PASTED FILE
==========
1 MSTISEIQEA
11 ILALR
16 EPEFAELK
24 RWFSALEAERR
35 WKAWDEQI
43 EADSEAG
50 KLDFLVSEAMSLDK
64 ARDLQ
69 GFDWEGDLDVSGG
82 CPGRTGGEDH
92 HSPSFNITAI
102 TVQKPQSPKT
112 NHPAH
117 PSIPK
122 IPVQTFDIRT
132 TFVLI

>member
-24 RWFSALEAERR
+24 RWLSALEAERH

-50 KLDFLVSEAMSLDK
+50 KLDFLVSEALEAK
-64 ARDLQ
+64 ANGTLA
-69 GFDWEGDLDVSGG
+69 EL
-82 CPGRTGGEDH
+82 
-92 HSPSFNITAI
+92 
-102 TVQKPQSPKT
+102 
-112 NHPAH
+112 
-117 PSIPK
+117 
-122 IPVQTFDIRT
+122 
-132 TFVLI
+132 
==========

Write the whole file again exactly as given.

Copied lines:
1 MSTISEIQEA
11 ILALR
16 EPEFAELK
24 RWFSALEAERR
35 WKAWDEQI
43 EADSEAG
50 KLDFLVSEAMSLDK
64 ARDLQ
69 GFDWEGDLDVSGG
82 CPGRTGGEDH
92 HSPSFNITAI
102 TVQKPQSPKT
112 NHPAH
117 PSIPK
122 IPVQTFDIRT
132 TFVLI

>member
-24 RWFSALEAERR
+24 RWLSALEAERH

-50 KLDFLVSEAMSLDK
+50 KLDFLVSEALEAK
-64 ARDLQ
+64 ANGTLA
-69 GFDWEGDLDVSGG
+69 EL
-82 CPGRTGGEDH
+82 
-92 HSPSFNITAI
+92 
-102 TVQKPQSPKT
+102 
-112 NHPAH
+112 
-117 PSIPK
+117 
-122 IPVQTFDIRT
+122 
-132 TFVLI
+132 